per·sis·tent ve·ge·ta·tive state

(PVS) (pĕr-sis'tĕnt vej'ĕ-tā-tiv stāt)
Vegetative state of prolonged duration (defined in different sources as duration of longer than 1 month, 1 year, or 2 years); usually permanent.
See also: vegetative

persistent vegetative state

A condition caused by diffuse lesions of the thalami, the cortical neurons or of the white matter tracts that connect them. The disorder has proved difficult to define because of uncertainties as to the real meaning of ‘consciousness’, ‘awareness’ and ‘wakefulness’. Patients in a persistent vegetative state can breathe without mechanical assistance. Heart, kidney and intestinal functions are normal and the bladder and bowels empty automatically. At times they appear to be awake. They will respond to painful stimuli by opening their eyes, moving their limbs, breathing more quickly, and occasionally grimacing. The type and degree of brain damage indicates, however, that they cannot perform any of the higher neurological or mental functions known to be essential for any mental processes or appreciation of their situation.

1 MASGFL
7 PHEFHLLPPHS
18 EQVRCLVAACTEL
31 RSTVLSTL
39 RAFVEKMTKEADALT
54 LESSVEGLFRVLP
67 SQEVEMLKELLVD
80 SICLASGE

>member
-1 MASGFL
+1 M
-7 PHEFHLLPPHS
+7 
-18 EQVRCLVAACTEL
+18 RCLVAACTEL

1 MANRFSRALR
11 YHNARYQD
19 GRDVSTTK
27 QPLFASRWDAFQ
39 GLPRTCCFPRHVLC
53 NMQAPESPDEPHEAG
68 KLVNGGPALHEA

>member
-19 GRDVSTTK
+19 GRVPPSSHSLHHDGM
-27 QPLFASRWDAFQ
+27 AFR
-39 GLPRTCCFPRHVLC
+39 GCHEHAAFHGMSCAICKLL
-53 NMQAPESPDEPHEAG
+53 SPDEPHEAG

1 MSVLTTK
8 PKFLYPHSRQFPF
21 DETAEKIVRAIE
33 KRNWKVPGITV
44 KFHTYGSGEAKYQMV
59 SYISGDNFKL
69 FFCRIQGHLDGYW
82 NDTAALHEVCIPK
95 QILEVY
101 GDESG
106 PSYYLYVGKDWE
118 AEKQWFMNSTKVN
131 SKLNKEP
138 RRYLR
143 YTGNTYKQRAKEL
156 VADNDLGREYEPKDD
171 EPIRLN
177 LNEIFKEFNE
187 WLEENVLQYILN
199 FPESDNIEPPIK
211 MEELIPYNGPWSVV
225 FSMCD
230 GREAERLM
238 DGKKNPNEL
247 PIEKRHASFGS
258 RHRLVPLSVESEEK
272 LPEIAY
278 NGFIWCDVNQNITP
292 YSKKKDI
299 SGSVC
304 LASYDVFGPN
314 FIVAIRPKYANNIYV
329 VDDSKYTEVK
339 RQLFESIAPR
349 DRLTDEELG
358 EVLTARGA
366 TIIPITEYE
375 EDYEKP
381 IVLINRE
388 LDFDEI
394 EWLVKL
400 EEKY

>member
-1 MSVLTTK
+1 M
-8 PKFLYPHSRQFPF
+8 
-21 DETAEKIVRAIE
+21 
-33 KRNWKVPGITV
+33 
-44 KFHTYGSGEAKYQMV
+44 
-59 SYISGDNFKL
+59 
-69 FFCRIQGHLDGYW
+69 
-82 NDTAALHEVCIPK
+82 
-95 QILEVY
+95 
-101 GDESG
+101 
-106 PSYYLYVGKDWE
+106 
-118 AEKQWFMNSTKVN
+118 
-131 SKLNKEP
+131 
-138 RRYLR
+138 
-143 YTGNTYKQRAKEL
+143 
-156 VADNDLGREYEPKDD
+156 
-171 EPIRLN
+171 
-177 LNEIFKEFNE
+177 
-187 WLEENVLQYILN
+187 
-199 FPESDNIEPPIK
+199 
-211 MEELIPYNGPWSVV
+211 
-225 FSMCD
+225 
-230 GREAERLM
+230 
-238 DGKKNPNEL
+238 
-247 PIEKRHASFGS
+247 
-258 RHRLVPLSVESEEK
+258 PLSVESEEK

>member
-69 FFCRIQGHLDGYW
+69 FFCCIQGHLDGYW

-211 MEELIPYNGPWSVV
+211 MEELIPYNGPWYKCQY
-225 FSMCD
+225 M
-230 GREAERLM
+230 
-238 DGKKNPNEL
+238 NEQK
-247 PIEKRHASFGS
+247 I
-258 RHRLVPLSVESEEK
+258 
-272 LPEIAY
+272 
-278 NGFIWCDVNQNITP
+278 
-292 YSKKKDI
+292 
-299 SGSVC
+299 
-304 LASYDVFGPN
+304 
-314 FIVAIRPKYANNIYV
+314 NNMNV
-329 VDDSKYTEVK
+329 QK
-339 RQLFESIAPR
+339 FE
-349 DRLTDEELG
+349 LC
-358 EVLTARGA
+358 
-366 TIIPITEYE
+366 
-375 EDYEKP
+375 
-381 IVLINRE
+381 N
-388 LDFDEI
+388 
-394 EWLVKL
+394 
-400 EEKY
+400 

per·sis·tent ve·ge·ta·tive state

(pĕr-sis'tĕnt vej'ĕ-tā-tiv stāt)
Condition of a patient of prolonged duration (defined in different sources as duration of longer than 1 month, 1 year, or 2 years); usually permanent.
References in periodicals archive ?
Some disabled activists seem actually to identify with people in persistent vegetative states.
First, the pope stated that the prognosis for persistent vegetative state is not certain, and he used this statement to justify much of his moral argument.
The better path to take, he said, is crafting your own living will that "gives your general philosophy about terminal illness and life with a significant brain injury, including, but maybe not limited to, persistent vegetative state.